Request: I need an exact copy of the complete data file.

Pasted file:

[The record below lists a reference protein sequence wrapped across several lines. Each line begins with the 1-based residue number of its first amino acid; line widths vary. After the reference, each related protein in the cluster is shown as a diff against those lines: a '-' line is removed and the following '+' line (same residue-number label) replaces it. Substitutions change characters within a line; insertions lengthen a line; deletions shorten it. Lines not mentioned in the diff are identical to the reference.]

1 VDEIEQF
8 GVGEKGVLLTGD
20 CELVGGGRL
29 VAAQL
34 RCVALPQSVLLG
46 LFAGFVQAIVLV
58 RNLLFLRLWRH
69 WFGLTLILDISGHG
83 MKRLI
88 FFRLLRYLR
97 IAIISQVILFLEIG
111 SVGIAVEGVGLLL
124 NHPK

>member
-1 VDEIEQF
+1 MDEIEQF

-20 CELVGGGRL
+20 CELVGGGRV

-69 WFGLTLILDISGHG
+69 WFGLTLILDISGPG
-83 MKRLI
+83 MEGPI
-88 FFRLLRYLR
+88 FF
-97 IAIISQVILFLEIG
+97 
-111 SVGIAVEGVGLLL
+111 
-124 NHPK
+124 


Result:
[The record below lists a reference protein sequence wrapped across several lines. Each line begins with the 1-based residue number of its first amino acid; line widths vary. After the reference, each related protein in the cluster is shown as a diff against those lines: a '-' line is removed and the following '+' line (same residue-number label) replaces it. Substitutions change characters within a line; insertions lengthen a line; deletions shorten it. Lines not mentioned in the diff are identical to the reference.]

1 VDEIEQF
8 GVGEKGVLLTGD
20 CELVGGGRL
29 VAAQL
34 RCVALPQSVLLG
46 LFAGFVQAIVLV
58 RNLLFLRLWRH
69 WFGLTLILDISGHG
83 MKRLI
88 FFRLLRYLR
97 IAIISQVILFLEIG
111 SVGIAVEGVGLLL
124 NHPK

>member
-1 VDEIEQF
+1 MDEIEQF

-20 CELVGGGRL
+20 CELVGGGRV

-69 WFGLTLILDISGHG
+69 WFGLTLILDISGPG
-83 MKRLI
+83 MEGPI
-88 FFRLLRYLR
+88 FF
-97 IAIISQVILFLEIG
+97 
-111 SVGIAVEGVGLLL
+111 
-124 NHPK
+124 